To marshall all this company for this HANDA OPERA ON SYDNEY HARBOUR production of CARMEN, from the smallest contribution to the larger contributions, and succeed, requires an artist of great vision, will, know how, and tenacity. A personality and passion driven by the muses of the theatre.

    Gale Edwards, deserves congratulations.Bravo.

    Brian Thomson and Gale Edwards with the set model and Julie  Lynch’s costume drawing

    WHAT I WANTED TO ADD IS THIS – AND IT DEPENDED ON YOU HAVING A GOOD LOOK A SOME IMAGES OF THE SHOW

    As Mr Jackson points out Carman along with La Traviata is one of the world’s most popular operas. And without taking anything away from them artistically as complete works of art, it is easy to not pay attention to the actual stories being told. So popular are the tunes. And what we think is our familiarity with the the stories.Gale Edwards is right, the themes in Carmen are progressive even for today – regarding the status women – and the call to arms for those with the opportunity and strength of character to take on patriarchal dominance. In a very wise artistic decision, Edwards moves the time-setting forward from the 1870s to the time of the Franco’s Spain – let’s just say roughly 1940s. Not only are we closer to the story historically, it offers immense freedoms to the designers and choreographer to apply a very fresh and appealing look.

    What we get from set designer Brian Thomson is the best of his personal aesthetic writ large. Mr Jackson talks of the ‘simple’ bull-ring. The red lettering of the name CARMEN 13-metres high is a shout of feminist power cross the harbour addressed to the citizens of Sydney in general. From the audience’s perspective we get the name in reverse (a classic Thomson device) but also a wall of scaffolding that can easily carry at any one time a great number of the production’s 150 approx performers. And the outline of a bull which comes to life at just the right moment. I also really liked how the  back wall (the scaffolding and the letters) not only served to bounce a lot of the sound back to the audience. And equally, how this year the set blocked any view of the Opera House. That’s a big statement to make. That the SOH, in these circumstances, serves as an unhelpful distraction.And that An Opera Australia production can stand on its own two feet (is that four with the bull?) without having to bow and scrape to the Utzon masterpiece.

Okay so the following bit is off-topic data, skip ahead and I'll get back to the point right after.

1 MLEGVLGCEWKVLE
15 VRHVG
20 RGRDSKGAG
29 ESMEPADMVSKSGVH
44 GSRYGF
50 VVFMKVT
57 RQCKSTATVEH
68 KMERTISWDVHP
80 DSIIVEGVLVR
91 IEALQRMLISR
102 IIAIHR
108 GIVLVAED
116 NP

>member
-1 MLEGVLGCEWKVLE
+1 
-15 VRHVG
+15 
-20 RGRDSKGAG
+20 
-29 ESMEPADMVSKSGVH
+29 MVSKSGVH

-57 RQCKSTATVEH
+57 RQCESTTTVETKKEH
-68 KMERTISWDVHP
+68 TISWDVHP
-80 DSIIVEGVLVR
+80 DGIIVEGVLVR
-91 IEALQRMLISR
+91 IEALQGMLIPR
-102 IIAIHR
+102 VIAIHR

Andrew Jones as toreador Escamillo – Photo by James Morgan